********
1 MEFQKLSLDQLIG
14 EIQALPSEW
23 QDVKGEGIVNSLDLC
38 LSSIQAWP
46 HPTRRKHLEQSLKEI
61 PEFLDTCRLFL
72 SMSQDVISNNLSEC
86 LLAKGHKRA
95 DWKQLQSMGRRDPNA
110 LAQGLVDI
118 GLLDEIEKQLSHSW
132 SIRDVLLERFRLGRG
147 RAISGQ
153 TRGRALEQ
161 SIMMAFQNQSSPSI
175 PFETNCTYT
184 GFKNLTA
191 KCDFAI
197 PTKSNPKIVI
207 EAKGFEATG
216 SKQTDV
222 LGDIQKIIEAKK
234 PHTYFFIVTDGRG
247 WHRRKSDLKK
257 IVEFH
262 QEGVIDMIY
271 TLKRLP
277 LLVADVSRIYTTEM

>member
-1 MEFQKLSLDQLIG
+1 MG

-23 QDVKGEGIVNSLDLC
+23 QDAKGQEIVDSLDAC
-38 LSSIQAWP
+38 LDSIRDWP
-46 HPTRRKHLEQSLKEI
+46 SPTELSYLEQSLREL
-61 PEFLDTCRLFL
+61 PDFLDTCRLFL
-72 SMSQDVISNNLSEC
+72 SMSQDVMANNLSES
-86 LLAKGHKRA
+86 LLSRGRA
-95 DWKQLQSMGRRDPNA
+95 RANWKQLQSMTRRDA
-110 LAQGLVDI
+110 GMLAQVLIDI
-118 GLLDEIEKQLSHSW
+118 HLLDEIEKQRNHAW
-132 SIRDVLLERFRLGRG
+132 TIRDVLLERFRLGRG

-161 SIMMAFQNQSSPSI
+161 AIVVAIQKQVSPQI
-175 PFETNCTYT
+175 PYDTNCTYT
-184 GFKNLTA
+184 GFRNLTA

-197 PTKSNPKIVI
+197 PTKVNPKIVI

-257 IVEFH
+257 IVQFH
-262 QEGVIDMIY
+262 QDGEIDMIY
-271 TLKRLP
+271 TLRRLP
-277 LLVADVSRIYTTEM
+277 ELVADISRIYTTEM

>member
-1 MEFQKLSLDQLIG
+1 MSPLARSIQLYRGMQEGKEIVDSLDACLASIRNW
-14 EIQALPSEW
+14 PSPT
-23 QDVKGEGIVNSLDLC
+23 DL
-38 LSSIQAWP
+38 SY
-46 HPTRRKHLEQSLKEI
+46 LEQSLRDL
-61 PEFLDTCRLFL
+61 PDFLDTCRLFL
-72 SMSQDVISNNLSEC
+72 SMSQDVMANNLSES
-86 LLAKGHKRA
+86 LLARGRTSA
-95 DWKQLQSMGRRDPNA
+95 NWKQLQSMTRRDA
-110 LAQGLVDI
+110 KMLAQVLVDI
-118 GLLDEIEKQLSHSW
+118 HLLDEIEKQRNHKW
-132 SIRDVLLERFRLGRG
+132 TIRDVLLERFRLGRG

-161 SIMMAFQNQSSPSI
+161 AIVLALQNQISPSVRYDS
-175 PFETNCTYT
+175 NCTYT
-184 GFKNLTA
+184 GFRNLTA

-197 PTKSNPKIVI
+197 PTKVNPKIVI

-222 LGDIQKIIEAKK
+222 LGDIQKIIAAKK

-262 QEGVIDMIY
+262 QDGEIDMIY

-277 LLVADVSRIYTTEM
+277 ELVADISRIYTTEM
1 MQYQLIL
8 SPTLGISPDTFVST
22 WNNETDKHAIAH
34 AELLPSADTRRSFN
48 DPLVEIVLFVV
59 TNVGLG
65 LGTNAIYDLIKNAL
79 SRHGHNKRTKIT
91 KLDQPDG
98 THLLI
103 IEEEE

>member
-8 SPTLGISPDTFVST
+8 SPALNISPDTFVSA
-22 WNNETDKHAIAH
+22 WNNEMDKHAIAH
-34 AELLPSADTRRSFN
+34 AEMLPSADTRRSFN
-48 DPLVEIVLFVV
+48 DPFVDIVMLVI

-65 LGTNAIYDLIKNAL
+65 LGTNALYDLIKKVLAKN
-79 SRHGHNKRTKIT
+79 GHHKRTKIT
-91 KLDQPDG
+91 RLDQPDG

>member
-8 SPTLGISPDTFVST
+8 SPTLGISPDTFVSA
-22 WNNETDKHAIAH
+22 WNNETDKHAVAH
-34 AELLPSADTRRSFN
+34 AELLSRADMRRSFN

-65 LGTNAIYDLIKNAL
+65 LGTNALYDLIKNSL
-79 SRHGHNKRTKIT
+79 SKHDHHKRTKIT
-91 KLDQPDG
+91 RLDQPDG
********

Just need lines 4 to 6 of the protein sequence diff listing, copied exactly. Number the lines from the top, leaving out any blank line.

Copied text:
38 LSSIQAWP
46 HPTRRKHLEQSLKEI
61 PEFLDTCRLFL